In a headline straight out of
In 2018 “we did not know the object’s orbit… [because] it takes years of observations to get an object’s orbit around the Sun,” Scott Sheppard explained in a NOIRLab press release. Sheppard, Farfarout’s co-discoverer, added that despite the lack of data, the team could still easily identify the object as “very distant.”
As for just how distant “very distant” is? Sheppard and his colleagues say Farfarout (between the blue lines in the image at bottom) orbits as far out as 175 au from the Sun. For reference, that orbit would be 175 times farther out from the Sun than Earth’s. (Au stands for astronomical unit; a standard measurement equivalent to the distance between Earth and the Sun.)
This illustration imagines what Farfarout might look like in the outer Solar System. Farfarout is shown in the lower right, while the Sun appears in the upper left. The Milky Way stretches diagonally across the background. Credit: NOIRLab/NSF/AURA/J. da Silva— NOIRLab (@NOIRLabAstro) February 10, 2021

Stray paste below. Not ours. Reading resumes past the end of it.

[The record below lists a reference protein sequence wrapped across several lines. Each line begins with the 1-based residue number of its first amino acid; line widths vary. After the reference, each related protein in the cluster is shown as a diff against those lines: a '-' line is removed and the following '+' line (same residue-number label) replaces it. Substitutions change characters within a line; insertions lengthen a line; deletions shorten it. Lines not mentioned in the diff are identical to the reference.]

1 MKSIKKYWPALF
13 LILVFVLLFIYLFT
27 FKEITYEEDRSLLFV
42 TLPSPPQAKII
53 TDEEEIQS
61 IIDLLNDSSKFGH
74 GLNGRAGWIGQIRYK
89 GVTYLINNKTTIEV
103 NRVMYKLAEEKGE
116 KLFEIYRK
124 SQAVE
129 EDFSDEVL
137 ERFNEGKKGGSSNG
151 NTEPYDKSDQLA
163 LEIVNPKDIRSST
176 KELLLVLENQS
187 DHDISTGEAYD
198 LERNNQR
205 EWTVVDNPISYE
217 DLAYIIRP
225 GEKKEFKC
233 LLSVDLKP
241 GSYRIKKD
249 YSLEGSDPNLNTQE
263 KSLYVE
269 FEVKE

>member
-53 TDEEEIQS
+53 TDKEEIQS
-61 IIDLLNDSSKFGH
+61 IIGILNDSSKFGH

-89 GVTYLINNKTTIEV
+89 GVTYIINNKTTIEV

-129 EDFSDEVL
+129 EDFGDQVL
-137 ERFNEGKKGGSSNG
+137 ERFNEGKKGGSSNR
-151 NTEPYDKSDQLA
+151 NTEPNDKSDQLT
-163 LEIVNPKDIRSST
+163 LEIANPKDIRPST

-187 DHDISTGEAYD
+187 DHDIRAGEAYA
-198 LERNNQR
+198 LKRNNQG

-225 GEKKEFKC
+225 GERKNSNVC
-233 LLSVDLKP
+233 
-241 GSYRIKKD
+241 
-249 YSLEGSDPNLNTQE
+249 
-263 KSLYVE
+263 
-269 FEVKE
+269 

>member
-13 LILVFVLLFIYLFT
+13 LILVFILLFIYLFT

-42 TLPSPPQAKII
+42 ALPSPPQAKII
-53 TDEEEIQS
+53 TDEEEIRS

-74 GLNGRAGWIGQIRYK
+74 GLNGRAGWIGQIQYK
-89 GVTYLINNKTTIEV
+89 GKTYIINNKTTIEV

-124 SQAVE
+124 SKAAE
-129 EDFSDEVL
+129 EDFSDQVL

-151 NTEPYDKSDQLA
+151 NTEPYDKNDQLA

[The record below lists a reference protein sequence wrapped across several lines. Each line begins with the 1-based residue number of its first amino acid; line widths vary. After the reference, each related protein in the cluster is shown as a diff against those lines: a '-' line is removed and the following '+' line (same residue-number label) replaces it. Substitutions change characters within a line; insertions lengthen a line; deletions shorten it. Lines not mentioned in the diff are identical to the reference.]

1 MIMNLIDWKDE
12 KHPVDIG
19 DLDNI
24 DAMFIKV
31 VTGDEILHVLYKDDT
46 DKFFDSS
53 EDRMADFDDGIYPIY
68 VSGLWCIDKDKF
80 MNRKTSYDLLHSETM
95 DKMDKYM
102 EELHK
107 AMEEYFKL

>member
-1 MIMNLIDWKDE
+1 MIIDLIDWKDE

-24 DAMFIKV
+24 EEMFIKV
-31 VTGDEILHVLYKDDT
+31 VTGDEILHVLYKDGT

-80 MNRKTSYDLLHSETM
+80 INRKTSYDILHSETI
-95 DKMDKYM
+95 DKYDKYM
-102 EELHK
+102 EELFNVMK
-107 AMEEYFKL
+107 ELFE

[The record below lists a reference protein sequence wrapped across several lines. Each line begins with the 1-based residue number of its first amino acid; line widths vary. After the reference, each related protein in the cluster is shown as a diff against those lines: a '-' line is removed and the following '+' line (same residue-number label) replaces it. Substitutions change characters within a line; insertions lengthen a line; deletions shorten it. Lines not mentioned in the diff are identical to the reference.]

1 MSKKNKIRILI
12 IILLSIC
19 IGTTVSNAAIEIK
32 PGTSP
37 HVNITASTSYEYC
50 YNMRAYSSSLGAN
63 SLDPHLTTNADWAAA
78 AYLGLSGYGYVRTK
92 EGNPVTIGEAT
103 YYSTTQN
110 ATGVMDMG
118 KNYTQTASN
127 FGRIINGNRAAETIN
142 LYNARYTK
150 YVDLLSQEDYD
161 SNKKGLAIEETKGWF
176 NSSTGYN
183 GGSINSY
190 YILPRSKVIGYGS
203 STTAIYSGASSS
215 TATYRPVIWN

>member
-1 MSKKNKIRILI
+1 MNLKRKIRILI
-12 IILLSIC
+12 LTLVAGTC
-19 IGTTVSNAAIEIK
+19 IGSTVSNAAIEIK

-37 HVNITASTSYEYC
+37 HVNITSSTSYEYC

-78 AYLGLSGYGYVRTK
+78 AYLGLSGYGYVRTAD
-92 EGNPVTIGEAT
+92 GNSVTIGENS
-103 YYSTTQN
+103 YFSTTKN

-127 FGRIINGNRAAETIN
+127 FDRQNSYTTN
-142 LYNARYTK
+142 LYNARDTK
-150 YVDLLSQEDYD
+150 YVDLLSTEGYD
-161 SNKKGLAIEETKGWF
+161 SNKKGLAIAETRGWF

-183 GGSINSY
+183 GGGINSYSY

The astronomers say Farfarout has an exceptionally elongated orbit, however, which means it also comes much closer to the Sun; within about 27 au, in fact—a distance short enough to bring it inside Neptune’s orbit. Which is potentially the reason Farfarout is so…far far out in the first place.
“Farfarout was likely thrown into the outer Solar System by getting too close to Neptune in the distant past,” Chad Trujillo, another one of Farfarout’s discoverers, added in the press release. “Farfarout will likely interact with Neptune again in the future since their obits still intersect,” Trujillo added.
The International Astronomical Union, an international association of astronomers, has also confirmed Farfarout as the farthest object in our solar system. Although with new, relatively huge telescopes that may soon orbit Earth, who knows what farther objects we’ll find? Especially when we start sticking out our proverbial thumbs.